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Ransomware: A market problem deserves a market solution - TechCrunch

by Gary M. Shiffman, PhD, on Sep 17, 2021 9:42:12 AM

This article by Gary M. Shiffman originally appeared in TechCrunch on September 16, 2021. View the full article here.

REvil is a solid choice for a villain’s name: R Evil. Revil. Evil and yet fun. I could imagine Black Widow, Hulk and Spider-Man teaming up to topple the leadership of REvil Incorporated.

The criminal gang using the name REvil may have enabled ransomware attacks on thousands of small businesses worldwide this summer — but the ransomware problem is bigger than REvil, LockBit or DarkSide. REvil has disappeared from the internet, but the ransomware problem persists.

There’s a gig economy for the underworld just like there is for the legal business world. I’ve built two successful software companies, even though I’m an economist. I use open source software and rent infrastructure via cloud technologies. I operated my first software company for six years before I sought outside capital, and I used that money for marketing and sales more than technology.

This tech advancement is both good and bad. The global economy did better than expected during a global pandemic because technology enabled many people to work from anywhere.

But the illicit markets of crime also benefited. REvil provided a service — a piece of a larger network — and earned a share of proceeds from ransomware attacks committed by others — like Jeff Bezos and Amazon get a share of my company’s revenues for the services they provide to me.

To fight ransomware attacks, appreciate the economics — the markets that enable ransomware — and change the market dynamics. Specifically, do three things:

1. Analyze the market like a business executive

Any competitive business thinks about what’s allowing competitors to succeed and how they can outcompete. The person behind a ransomware strike is an entrepreneur or a worker in a firm engaged in cybercrime, so start with good business analytics using data and smart business questions.

Can the crypto technologies that enable the crime also be used to enable entity resolution and deny anonymity/pseudonymity? Can technology undermine a criminal’s ability to recruit, coordinate or move, store and spend the proceeds from criminal activities?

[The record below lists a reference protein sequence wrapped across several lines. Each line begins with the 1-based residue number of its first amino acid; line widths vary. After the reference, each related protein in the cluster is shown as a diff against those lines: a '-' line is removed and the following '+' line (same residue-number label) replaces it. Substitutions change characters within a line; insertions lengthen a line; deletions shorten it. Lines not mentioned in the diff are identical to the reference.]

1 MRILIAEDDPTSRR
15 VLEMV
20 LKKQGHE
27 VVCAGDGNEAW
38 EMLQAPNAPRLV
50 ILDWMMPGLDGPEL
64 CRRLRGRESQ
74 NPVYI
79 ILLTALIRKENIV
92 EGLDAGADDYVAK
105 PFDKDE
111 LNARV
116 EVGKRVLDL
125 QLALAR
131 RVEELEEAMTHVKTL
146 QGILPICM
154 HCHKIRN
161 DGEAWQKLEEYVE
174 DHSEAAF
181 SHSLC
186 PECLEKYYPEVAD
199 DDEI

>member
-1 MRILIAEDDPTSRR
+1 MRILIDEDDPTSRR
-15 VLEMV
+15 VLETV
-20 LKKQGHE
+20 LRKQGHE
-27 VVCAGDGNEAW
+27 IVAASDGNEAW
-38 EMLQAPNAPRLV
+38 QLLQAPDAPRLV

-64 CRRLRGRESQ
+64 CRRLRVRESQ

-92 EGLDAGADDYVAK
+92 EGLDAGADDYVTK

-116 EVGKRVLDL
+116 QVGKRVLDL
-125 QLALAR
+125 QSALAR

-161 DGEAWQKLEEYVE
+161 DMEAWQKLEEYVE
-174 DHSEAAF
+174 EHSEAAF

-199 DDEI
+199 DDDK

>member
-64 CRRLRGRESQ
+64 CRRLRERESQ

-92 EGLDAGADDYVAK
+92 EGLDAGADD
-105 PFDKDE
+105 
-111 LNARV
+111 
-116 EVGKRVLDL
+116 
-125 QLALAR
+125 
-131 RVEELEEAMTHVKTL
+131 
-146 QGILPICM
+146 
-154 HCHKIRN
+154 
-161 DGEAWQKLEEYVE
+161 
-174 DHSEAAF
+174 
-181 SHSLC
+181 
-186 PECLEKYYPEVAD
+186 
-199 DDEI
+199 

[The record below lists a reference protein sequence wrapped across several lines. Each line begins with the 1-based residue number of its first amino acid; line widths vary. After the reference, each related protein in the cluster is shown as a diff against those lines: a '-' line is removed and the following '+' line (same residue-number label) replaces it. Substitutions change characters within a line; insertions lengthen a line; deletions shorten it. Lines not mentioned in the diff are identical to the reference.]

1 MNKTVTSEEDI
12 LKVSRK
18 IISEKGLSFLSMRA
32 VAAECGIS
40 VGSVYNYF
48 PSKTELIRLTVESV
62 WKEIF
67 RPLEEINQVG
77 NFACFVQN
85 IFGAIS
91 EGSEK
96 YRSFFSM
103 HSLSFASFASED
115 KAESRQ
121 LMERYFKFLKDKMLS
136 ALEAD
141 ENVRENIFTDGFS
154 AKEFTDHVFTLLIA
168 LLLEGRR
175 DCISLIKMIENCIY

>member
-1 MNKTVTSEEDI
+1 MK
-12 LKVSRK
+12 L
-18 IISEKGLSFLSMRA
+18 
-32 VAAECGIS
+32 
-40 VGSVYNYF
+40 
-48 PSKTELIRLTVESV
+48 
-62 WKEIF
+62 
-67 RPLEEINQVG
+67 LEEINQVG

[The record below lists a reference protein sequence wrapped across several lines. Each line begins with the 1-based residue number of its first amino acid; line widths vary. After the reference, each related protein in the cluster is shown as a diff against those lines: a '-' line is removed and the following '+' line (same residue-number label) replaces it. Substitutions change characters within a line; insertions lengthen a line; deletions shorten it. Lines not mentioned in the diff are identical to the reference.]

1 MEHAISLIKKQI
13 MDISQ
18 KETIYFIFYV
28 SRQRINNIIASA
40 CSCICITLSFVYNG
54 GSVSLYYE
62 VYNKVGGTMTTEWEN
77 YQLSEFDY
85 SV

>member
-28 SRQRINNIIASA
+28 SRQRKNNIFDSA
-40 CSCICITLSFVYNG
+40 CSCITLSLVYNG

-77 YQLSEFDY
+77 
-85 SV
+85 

2. Define victory in market terms

Doing the analytics to understand competing firms allows one to more clearly see the market for ransomware. Eliminating one “firm” often creates a power vacuum that will be filled by another, provided the market remains the same.

REvil disappeared, but ransomware attacks persist. Victory in market terms means creating markets in which criminals choose not to engage in the activity in the first place. The goal is not to catch criminals, but to deter the crime. Victory against ransomware happens when arrests drop because attempted attacks drop to near zero.

3. Combat RaaS as an entrepreneur in a competitive market

To prevent ransomware is to fight against criminal entrepreneurs, so the task requires one to think and fight crime like an entrepreneur.

Crime-fighting entrepreneurs require collaboration — networks of government officials, banking professionals and technologists in the private sector across the globe must come together.

Through artificial intelligence and machine learning, the capability to securely share data, information and knowledge while preserving privacy exists. The tools of crime become the tools to combat crime.

No evil mastermind sits in their lair laughing at the chaos inflicted on the economy. Instead, growing numbers of amateurs are finding ways to make money quickly. Tackling the ransomware industry requires the same coordinated focus on the market that enabled amateurs to enter cybercrime in the first place. Iron Man would certainly agree.

Topics:Press

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